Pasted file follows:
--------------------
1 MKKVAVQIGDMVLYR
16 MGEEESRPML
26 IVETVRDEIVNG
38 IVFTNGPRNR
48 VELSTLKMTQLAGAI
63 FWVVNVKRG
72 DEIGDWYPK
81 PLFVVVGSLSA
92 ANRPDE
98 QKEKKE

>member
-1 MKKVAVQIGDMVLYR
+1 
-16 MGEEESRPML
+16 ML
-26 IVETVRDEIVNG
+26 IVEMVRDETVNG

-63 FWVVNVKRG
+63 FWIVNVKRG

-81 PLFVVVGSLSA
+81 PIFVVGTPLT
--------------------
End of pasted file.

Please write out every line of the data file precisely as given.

1 MKKVAVQIGDMVLYR
16 MGEEESRPML
26 IVETVRDEIVNG
38 IVFTNGPRNR
48 VELSTLKMTQLAGAI
63 FWVVNVKRG
72 DEIGDWYPK
81 PLFVVVGSLSA
92 ANRPDE
98 QKEKKE

>member
-1 MKKVAVQIGDMVLYR
+1 
-16 MGEEESRPML
+16 ML
-26 IVETVRDEIVNG
+26 IVEMVRDETVNG

-63 FWVVNVKRG
+63 FWIVNVKRG

-81 PLFVVVGSLSA
+81 PIFVVGTPLT